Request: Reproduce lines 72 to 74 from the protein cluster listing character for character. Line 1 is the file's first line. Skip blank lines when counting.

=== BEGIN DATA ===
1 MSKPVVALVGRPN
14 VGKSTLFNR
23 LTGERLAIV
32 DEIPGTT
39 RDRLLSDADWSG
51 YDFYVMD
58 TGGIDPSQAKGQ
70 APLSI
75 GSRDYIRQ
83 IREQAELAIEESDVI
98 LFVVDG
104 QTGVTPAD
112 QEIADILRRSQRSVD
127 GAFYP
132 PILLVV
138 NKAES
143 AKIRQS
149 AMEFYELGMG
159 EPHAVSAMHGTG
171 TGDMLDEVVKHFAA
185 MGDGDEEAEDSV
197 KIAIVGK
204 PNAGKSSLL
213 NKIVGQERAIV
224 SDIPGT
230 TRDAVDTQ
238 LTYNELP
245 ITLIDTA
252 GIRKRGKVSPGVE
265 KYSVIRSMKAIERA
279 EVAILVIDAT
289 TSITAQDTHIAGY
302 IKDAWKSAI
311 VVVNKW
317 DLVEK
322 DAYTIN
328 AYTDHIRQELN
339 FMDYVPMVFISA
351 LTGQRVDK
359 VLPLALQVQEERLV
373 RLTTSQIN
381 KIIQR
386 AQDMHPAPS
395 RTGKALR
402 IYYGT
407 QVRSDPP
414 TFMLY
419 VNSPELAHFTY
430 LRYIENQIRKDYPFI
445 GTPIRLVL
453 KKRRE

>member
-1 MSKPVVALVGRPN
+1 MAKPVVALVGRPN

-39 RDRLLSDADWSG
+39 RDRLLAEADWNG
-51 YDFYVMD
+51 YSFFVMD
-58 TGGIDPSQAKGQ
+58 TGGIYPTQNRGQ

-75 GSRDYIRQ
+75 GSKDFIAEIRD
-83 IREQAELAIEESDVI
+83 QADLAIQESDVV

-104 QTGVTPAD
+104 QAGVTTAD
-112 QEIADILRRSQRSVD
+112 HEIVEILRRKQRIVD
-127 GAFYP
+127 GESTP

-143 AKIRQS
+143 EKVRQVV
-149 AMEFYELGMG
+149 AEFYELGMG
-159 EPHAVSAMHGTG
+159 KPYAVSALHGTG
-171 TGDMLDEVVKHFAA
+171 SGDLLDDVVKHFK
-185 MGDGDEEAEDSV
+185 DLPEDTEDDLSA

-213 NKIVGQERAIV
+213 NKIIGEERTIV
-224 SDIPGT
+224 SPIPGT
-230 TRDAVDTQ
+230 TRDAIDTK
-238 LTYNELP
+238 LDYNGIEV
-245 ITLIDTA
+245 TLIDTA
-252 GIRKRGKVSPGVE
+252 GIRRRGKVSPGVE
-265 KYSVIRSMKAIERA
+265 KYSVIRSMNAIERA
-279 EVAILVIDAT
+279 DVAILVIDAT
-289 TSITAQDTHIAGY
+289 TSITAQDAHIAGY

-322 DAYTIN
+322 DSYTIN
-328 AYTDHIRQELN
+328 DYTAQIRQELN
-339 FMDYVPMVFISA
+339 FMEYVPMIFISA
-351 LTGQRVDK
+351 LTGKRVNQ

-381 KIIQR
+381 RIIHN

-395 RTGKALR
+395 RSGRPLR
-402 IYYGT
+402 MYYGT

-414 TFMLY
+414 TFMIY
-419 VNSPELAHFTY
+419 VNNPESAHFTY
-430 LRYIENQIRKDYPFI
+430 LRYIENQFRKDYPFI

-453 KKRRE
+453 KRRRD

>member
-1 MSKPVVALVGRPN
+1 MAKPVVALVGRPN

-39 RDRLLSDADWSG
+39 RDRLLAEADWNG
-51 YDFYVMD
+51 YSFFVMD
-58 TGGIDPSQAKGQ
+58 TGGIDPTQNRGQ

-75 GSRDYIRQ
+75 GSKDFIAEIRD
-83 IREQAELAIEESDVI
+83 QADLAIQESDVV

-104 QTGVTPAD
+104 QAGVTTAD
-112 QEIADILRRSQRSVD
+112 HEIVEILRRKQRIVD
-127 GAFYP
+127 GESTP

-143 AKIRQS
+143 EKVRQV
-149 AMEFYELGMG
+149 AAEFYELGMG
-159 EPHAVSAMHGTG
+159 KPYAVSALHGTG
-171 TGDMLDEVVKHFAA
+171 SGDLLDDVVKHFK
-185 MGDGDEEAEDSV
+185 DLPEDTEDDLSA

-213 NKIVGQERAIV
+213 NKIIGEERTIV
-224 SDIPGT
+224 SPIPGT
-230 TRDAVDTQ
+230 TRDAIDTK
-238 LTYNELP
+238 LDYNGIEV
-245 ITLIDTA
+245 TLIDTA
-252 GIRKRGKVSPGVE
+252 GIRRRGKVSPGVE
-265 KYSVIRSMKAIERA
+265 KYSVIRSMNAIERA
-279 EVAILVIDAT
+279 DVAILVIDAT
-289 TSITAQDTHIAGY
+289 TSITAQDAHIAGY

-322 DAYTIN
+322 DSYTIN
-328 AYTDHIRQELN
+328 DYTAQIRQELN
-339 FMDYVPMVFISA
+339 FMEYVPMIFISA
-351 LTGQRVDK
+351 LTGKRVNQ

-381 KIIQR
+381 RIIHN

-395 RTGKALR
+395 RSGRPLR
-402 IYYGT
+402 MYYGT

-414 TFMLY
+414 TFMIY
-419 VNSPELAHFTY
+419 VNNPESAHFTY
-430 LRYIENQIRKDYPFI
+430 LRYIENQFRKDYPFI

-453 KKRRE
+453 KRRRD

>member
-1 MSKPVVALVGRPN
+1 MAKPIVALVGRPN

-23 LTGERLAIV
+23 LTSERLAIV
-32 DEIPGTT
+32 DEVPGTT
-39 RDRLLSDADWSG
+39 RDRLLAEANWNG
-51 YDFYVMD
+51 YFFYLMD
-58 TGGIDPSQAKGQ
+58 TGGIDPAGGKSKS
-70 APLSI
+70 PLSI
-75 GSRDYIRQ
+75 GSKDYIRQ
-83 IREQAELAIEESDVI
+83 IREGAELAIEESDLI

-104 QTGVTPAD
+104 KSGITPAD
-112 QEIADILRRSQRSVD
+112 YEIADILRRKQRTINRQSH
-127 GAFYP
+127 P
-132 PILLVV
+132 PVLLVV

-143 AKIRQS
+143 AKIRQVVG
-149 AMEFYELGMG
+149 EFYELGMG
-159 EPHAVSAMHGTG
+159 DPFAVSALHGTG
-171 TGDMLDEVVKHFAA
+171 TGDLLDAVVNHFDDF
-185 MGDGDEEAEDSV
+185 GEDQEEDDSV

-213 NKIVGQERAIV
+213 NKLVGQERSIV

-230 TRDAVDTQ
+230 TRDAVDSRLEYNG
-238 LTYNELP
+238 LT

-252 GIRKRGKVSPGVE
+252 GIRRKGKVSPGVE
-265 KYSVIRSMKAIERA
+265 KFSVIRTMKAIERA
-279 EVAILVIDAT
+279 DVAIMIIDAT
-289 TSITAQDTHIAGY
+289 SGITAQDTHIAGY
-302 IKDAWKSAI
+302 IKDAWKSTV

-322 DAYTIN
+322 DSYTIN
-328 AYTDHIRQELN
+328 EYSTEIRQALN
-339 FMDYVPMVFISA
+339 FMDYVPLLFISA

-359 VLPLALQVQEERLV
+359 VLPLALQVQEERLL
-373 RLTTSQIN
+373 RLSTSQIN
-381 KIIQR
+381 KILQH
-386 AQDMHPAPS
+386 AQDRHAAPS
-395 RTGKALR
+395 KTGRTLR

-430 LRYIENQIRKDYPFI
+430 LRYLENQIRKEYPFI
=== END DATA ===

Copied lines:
+143 EKVRQVV
-149 AMEFYELGMG
+149 AEFYELGMG